Could I be inherently bad?

If you grew up in a Christian home, chances are that you remember the story of Solomon and two women who presented a predicament to him. Essentially, there was one good mother and one bad mother. The bad mother was pretending to be the mother of the others child. Okay, I may have just confused you. Go read the story with my hyperlink! It will make more sense.

Anyway, Solomon, in his wisdom, told the mothers that he would cut the baby in half. Naturally the good mother wanted to save her child and the bad mother replied, “Go ahead and cut him in half. Then neither of us will have the baby.”

I don’t remember how old I was at the time, maybe six or seven years old. But I was cast as the bad mother. My best friend was the good mother. My line was simple, “Cut the baby!” I repeated this a few times while my friend said, “Don’t cut the baby!” I was later dragged away by a “prison guard” as the audience cheered.

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Taken from freebibleimages.org/illustrations/solomon-moody/

 

I would like to think that the assigning of roles was an arbitrary decision but that role I was given has always been something I’ve struggled with. Could I be inherently bad? Was there a reason I so naturally fit into the part of “bad” mother.

I was the kid who was tough to get along with growing up. I grew upset easily with my friends and would start fights all the darn time. Heck, I get annoyed with myself thinking back on it. I was needlessly mean when I wanted to be and I’ve been told I have a natural disposition of saying things that hurt others without realizing it. I’ve been distracted by the things of this world and constantly struggle to be better, to be kinder.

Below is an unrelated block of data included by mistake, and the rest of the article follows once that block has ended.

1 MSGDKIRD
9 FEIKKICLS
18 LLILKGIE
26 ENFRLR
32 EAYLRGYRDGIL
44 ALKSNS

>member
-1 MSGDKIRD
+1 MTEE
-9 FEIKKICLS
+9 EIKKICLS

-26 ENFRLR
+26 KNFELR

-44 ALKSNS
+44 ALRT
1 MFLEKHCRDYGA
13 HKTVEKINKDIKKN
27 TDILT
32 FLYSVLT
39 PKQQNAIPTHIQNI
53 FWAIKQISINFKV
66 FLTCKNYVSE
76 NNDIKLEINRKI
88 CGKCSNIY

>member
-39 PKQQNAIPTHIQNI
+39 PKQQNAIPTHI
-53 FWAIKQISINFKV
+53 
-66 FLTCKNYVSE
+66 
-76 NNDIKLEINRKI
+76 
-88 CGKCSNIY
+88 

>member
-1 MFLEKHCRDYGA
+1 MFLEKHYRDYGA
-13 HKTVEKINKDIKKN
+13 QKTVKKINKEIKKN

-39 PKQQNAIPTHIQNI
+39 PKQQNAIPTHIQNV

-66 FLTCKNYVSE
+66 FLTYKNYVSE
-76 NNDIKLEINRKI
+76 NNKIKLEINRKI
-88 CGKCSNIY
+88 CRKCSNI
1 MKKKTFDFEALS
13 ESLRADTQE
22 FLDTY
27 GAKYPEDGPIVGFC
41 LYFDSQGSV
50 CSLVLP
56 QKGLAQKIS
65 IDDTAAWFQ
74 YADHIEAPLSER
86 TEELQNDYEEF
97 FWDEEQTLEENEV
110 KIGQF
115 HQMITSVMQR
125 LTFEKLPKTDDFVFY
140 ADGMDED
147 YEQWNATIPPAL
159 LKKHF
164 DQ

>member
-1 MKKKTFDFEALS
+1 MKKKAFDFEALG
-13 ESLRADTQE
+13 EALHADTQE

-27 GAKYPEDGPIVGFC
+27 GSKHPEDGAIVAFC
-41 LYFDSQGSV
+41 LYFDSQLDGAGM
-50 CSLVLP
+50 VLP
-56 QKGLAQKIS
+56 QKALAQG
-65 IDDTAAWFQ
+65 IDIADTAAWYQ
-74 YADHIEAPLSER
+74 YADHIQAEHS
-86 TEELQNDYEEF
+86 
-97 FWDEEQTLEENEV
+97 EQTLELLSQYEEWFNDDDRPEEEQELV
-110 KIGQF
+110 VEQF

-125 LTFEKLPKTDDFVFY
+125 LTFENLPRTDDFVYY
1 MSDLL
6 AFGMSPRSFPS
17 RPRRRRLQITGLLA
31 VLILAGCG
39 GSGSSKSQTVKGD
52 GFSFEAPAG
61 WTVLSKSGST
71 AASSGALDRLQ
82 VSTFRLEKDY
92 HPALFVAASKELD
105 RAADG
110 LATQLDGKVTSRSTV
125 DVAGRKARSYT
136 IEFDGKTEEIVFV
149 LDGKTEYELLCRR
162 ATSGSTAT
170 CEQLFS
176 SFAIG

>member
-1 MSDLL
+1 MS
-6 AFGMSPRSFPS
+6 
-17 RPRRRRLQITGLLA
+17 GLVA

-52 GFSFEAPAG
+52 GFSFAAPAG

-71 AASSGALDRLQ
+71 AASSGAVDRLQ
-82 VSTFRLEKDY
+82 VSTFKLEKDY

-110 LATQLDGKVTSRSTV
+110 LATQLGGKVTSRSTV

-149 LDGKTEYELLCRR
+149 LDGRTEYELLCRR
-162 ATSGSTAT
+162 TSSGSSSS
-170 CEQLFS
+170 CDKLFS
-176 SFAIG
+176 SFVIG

I was pondering whether or not I could be inherently bad for the first time in years and I believe God sent me an answer, oddly enough through Harry Potter. For any Christians raised in ultra conservative households like myself, do you remember when saying you liked Harry Potter was the equivalent of saying that you loved Lucifer? To think of all the time I wasted not reading it! 

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Taken from lulusketches.tumblr.com

 

Harry, like myself, struggled with feeling as though he could be evil, or have the potential to be bad within himself because of his abilities and who he inherently was. Within Hogwarts, the Wizarding school he attended, students were placed into different houses by an all knowing sorting hat. When the sorting hat for houses was placed on his head, he repeated to himself that he didn’t want to be in the Slytherin house and was then placed in Gryffindor. Slytherin was famous for housing every wizard who had ever become bad.

Feeling as though he had the ability to become evil weighed heavily on Harry. But Dumbledore’s advice to him offers me a sense of comfort and reassurance:

“[The sorting hat] only put me in Gryffindor,” said Harry in a defeated voice, “because I asked not to go in Slytherin…”